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Ford Europe Says Overcapacity Still Blights Industry

But Governments Unlikely To Act, Fearing Political Ramifications

“excessive discounting only devalues brands and helps weaken the entire industry in the longer run”

BILBAO, Spain – The European car industry’s chronic overcapacity, far from being addressed, has worsened since the onset of the recession, according to John Fleming, Chairman and CEO of Ford Europe.

Fleming didn’t think the problem would be cured any time soon because governments were fearful of the political consequences.

Fleming also called on the E.U to make sure the regulatory burden here didn’t hand an advantage to foreign competition.

“There is huge overcapacity and it hasn’t improved since the downturn. It was about 35 per cent and if anything it has increased since the recession,” Fleming told the Automotive News Congress.

“Overcapacity is a prime factor in fuelling the current heavy and aggressive discounting we are seeing in the market. This is not a sustainable way to run the industry. We must remember that we need to take action not just to improve our efficiency as far as the European market is concerned but to hone our competitive edge in the face of growing international competition,” he said.

The ending of government scrapping subsidies has led to a reemergence of price slashing and discounting as sales slipped.

“The tactic of excessive discounting is a short-term measure that only devalues brands and helps weaken the entire industry in the longer run,” Fleming said.

Match demand
He said the right way to deal with overcapacity is by reducing production to better match customer demand.

“Many of us are already on this path to improved efficiency by reducing significant overcapacity in our businesses,” Fleming said. “But as an industry, the rest have to catch up.”

Fleming said government assistance during the worst months of the recession saved the industry.

“Government help has been hugely significant in relieving pressure,” he said.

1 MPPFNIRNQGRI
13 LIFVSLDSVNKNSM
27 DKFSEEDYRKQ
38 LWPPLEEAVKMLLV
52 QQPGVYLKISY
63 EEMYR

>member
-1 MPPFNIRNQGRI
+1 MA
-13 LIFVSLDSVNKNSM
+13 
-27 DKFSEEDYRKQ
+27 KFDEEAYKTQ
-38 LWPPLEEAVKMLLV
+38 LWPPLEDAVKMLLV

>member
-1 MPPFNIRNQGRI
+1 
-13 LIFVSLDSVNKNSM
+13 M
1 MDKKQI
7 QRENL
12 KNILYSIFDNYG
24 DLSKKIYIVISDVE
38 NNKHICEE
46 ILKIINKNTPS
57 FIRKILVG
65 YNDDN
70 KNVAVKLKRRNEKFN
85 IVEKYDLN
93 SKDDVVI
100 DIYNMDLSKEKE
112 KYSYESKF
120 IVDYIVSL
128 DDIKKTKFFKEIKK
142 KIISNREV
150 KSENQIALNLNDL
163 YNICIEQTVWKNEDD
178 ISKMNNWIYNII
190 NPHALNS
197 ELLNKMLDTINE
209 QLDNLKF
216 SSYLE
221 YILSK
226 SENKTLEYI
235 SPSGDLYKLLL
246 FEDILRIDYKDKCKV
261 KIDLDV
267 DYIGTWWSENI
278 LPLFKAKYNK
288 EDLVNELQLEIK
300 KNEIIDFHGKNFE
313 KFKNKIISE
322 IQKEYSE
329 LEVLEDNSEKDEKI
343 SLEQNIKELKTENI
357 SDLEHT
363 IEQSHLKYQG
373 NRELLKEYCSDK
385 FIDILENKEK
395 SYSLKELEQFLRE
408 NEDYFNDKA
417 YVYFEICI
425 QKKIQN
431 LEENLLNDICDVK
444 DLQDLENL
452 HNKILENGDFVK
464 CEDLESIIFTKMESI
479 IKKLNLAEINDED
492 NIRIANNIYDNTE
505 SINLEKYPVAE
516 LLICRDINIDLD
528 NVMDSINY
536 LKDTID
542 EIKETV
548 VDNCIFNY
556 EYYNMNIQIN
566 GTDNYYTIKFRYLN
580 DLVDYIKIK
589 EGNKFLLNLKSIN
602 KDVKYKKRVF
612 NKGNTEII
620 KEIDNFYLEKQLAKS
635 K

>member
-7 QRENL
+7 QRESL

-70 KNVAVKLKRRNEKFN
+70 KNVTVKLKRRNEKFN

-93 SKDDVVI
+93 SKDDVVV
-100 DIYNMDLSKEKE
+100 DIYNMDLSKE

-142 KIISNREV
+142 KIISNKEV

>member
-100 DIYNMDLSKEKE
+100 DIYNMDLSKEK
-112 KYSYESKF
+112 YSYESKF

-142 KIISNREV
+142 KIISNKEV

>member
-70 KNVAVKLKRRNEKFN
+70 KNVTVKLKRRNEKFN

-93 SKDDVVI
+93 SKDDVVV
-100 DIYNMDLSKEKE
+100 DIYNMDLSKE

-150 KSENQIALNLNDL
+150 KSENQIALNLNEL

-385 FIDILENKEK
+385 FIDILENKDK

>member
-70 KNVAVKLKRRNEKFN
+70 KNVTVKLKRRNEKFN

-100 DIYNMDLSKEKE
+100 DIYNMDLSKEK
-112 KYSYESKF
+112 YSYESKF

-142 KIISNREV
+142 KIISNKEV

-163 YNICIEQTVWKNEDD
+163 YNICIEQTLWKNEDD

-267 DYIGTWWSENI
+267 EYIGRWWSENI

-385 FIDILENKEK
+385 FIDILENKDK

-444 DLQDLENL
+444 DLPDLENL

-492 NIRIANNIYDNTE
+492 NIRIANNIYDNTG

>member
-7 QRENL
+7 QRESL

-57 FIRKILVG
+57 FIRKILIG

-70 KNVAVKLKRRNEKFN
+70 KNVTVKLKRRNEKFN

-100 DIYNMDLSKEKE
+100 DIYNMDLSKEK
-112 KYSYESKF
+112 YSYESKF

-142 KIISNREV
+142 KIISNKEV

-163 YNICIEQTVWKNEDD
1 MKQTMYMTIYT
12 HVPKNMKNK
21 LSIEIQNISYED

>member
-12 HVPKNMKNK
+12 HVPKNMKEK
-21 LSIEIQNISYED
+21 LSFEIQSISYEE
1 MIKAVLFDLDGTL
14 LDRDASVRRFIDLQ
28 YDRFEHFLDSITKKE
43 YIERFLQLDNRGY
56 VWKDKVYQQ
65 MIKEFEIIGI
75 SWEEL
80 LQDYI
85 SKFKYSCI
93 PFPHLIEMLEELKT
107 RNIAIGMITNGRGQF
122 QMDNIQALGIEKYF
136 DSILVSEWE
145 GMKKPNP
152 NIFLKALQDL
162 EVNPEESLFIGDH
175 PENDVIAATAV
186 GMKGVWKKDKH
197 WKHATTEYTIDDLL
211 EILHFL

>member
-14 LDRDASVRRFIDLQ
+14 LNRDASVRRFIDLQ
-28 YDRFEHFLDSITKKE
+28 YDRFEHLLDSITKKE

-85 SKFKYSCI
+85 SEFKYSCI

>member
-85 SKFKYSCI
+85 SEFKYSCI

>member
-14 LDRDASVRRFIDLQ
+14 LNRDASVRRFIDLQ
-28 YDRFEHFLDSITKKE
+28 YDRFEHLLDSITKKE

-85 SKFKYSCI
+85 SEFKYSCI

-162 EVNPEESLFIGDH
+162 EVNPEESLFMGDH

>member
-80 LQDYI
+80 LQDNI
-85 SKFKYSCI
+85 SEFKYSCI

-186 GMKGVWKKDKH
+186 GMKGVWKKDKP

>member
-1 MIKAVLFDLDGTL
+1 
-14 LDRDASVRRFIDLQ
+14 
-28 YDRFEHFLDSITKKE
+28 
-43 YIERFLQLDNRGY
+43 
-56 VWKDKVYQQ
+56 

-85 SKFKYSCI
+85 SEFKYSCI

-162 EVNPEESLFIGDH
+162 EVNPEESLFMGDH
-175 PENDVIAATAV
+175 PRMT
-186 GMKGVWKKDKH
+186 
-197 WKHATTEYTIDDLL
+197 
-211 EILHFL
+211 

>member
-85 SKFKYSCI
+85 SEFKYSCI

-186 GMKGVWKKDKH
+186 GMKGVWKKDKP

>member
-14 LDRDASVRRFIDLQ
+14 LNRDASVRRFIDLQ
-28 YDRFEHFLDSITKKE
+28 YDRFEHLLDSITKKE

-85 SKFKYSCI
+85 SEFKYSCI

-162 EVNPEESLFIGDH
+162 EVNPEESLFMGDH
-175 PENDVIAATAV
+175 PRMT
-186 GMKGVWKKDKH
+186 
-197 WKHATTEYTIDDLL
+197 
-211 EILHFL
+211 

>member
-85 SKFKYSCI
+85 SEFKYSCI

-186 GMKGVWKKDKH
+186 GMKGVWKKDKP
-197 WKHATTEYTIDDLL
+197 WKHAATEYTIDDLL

The European Investment Bank was useful because regular banking had dried up, according to Fleming.

Fleming didn’t think this help was anti-competitive, but some countries had overstepped the mark. He didn’t name names, but France last year provided 6.5 billion euros in loans to Peugeot-Citroen and Renault, on condition they didn’t move any production out of France.

“Scrappage schemes added some 2.5 million units in 2009. Without that the market would have collapsed, along with suppliers and dealers,” Fleming said.

Ford’s market share in its main 19 European markets in May was 8.2 percent, 0.7 percentage points down on May 2009. Despite this decline in volume, Ford said it remained number two in Europe so far this year after Volkswagen. Ford sold 598,400 new cars in the first five months, down less than one percent on the year before. The little Fiesta continued to be Ford of Europe’s top-selling new car, with 204,000 sold through May.

Fleming said he was sticking with Ford’s forecast of a 14 to 15 million sales in the in the 27 EU member states plus the EFTA countries in 2010.

“My sense is we’re going to see the market continue to weaken, probably still within a 14-15 million unit range,” said Fleming.
Last year, car sales reached 14.48 million. Many scrapping schemes have now ended or are being phased out, and this is offsetting the positive effects of underlying economic recovery.
Ford should close the sale of its Swedish Volvo car unit to China’s Geely in the third quarter, Fleming said.

Like GM Europe chief Nick Reilly in a previous speech, Fleming appealed to the European Union to make sure that regulations didn’t impose heavier burdens on Europeans than their foreign competitors in areas like fuel consumption, and wanted an effort to make the single market work better.

“The E.U. should support economic not political union,” he said.

 Neil Winton – July 1, 2010

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